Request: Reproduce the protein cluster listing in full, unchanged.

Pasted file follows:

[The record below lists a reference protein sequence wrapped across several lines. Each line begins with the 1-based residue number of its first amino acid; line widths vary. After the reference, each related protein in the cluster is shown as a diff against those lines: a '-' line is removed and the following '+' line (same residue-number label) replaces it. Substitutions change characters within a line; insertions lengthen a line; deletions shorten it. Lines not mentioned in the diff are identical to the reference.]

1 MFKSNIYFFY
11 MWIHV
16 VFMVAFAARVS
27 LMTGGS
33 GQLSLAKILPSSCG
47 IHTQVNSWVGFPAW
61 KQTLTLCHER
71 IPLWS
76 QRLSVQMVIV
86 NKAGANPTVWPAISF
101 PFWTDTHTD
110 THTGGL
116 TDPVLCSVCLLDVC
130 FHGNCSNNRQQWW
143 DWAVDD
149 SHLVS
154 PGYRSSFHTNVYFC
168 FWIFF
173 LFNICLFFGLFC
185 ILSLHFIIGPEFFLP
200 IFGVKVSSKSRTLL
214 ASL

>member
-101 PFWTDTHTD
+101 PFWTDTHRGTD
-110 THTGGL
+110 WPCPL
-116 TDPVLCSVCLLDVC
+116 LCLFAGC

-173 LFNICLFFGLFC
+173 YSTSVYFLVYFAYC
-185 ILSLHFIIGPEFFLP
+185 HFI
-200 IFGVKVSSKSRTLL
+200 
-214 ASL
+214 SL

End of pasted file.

[The record below lists a reference protein sequence wrapped across several lines. Each line begins with the 1-based residue number of its first amino acid; line widths vary. After the reference, each related protein in the cluster is shown as a diff against those lines: a '-' line is removed and the following '+' line (same residue-number label) replaces it. Substitutions change characters within a line; insertions lengthen a line; deletions shorten it. Lines not mentioned in the diff are identical to the reference.]

1 MFKSNIYFFY
11 MWIHV
16 VFMVAFAARVS
27 LMTGGS
33 GQLSLAKILPSSCG
47 IHTQVNSWVGFPAW
61 KQTLTLCHER
71 IPLWS
76 QRLSVQMVIV
86 NKAGANPTVWPAISF
101 PFWTDTHTD
110 THTGGL
116 TDPVLCSVCLLDVC
130 FHGNCSNNRQQWW
143 DWAVDD
149 SHLVS
154 PGYRSSFHTNVYFC
168 FWIFF
173 LFNICLFFGLFC
185 ILSLHFIIGPEFFLP
200 IFGVKVSSKSRTLL
214 ASL

>member
-101 PFWTDTHTD
+101 PFWTDTHRGTD
-110 THTGGL
+110 WPCPL
-116 TDPVLCSVCLLDVC
+116 LCLFAGC

-173 LFNICLFFGLFC
+173 YSTSVYFLVYFAYC
-185 ILSLHFIIGPEFFLP
+185 HFI
-200 IFGVKVSSKSRTLL
+200 
-214 ASL
+214 SL